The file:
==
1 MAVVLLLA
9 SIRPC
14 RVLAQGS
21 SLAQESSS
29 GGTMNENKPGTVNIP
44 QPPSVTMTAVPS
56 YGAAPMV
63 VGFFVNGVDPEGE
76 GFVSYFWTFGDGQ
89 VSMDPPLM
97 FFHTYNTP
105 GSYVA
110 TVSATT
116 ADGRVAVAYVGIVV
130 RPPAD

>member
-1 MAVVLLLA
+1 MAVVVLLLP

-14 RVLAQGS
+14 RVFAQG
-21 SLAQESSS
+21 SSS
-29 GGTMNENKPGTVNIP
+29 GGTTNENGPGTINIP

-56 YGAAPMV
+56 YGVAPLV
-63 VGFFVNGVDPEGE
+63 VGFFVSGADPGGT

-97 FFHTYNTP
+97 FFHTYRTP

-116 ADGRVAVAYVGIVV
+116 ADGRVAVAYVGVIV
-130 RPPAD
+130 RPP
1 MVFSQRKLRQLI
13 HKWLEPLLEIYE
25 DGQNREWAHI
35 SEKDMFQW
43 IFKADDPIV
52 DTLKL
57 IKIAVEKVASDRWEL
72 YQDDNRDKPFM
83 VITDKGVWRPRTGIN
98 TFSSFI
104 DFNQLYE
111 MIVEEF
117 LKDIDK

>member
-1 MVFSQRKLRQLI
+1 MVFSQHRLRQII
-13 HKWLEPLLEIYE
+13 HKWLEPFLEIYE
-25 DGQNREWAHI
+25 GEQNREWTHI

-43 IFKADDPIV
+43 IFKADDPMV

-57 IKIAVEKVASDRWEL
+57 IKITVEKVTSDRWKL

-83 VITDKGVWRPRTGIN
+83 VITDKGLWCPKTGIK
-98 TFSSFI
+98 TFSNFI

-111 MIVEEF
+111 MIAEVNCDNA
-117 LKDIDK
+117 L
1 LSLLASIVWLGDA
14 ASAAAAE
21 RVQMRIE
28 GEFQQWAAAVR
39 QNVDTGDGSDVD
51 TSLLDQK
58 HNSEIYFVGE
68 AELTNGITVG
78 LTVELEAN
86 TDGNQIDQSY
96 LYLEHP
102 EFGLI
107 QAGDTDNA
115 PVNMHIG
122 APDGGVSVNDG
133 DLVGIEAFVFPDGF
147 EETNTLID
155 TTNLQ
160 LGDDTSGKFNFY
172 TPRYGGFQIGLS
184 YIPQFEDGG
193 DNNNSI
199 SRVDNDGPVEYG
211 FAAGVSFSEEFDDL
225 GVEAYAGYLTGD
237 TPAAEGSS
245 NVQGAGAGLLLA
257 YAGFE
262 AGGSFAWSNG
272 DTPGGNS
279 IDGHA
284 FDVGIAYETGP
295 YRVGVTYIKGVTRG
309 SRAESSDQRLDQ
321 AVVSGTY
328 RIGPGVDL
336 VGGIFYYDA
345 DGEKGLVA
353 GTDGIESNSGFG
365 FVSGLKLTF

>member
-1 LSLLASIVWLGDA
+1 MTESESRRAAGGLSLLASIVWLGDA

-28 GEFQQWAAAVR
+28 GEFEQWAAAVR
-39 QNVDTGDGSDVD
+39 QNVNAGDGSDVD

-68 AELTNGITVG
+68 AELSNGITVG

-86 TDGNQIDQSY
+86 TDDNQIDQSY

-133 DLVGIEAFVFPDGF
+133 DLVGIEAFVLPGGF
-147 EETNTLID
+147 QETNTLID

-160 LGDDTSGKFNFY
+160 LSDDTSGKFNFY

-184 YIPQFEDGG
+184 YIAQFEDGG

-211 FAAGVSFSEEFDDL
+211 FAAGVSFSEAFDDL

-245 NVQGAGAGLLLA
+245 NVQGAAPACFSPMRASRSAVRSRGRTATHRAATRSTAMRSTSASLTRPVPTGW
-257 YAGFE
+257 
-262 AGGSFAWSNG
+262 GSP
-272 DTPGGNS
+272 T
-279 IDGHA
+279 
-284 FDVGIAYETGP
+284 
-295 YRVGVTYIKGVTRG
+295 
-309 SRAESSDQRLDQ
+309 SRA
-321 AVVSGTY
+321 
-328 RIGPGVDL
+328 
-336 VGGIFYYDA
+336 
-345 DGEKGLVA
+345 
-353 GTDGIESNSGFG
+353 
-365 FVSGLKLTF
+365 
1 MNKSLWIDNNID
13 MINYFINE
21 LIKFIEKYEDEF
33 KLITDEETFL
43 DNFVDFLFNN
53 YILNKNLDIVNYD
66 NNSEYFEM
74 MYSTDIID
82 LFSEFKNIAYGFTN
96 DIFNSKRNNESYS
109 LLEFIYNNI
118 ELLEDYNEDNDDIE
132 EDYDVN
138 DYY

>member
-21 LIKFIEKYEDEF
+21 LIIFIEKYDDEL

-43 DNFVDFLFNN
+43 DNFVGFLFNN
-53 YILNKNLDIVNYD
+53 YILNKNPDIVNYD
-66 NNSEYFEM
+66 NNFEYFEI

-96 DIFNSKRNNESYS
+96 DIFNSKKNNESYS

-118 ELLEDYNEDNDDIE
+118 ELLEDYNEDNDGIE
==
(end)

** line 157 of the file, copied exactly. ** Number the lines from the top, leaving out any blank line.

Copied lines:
13 MINYFINE